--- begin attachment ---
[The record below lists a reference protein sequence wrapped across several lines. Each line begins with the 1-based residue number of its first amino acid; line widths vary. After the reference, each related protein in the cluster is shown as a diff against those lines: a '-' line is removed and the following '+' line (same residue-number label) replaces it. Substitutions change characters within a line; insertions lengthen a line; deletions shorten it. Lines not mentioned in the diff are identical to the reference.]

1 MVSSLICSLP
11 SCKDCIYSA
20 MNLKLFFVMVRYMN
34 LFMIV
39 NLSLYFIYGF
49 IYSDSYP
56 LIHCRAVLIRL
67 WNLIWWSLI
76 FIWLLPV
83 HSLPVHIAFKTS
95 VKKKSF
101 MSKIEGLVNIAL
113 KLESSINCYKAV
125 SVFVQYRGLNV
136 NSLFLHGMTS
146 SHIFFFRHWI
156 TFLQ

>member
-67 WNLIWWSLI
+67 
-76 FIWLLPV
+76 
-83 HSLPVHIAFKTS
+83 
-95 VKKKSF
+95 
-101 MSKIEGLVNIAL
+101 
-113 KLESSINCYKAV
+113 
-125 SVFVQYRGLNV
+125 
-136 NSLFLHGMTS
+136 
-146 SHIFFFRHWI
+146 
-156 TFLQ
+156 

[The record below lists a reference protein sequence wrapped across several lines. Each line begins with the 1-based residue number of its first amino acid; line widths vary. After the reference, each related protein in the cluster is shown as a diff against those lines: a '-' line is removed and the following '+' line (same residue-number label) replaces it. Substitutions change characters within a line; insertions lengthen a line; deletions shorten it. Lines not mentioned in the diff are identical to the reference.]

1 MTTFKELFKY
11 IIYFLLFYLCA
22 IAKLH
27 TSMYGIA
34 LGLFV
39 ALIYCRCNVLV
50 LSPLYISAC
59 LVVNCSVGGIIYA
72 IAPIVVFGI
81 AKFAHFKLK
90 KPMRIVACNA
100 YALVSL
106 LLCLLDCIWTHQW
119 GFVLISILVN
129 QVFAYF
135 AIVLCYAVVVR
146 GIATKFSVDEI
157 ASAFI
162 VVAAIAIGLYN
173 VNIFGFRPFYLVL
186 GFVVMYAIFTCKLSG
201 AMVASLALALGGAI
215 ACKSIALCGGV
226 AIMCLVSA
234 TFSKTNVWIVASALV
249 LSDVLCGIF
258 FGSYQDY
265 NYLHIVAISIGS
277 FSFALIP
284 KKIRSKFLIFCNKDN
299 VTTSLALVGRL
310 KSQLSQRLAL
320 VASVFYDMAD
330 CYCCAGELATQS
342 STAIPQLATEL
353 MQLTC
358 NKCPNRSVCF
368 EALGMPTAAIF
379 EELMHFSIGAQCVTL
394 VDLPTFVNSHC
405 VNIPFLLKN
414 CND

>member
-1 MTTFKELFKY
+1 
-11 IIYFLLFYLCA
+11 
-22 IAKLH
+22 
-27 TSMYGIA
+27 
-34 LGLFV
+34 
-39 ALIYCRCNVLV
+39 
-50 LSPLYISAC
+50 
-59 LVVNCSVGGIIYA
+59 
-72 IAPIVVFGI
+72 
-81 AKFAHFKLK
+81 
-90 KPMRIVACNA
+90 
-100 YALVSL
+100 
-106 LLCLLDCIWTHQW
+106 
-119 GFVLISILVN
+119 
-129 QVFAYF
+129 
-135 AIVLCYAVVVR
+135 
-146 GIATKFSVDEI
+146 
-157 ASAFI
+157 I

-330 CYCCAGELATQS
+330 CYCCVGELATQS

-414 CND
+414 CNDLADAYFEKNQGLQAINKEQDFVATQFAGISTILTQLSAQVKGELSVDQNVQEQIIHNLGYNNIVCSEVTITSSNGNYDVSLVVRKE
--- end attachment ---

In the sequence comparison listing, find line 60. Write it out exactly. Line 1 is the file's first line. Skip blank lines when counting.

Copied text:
173 VNIFGFRPFYLVL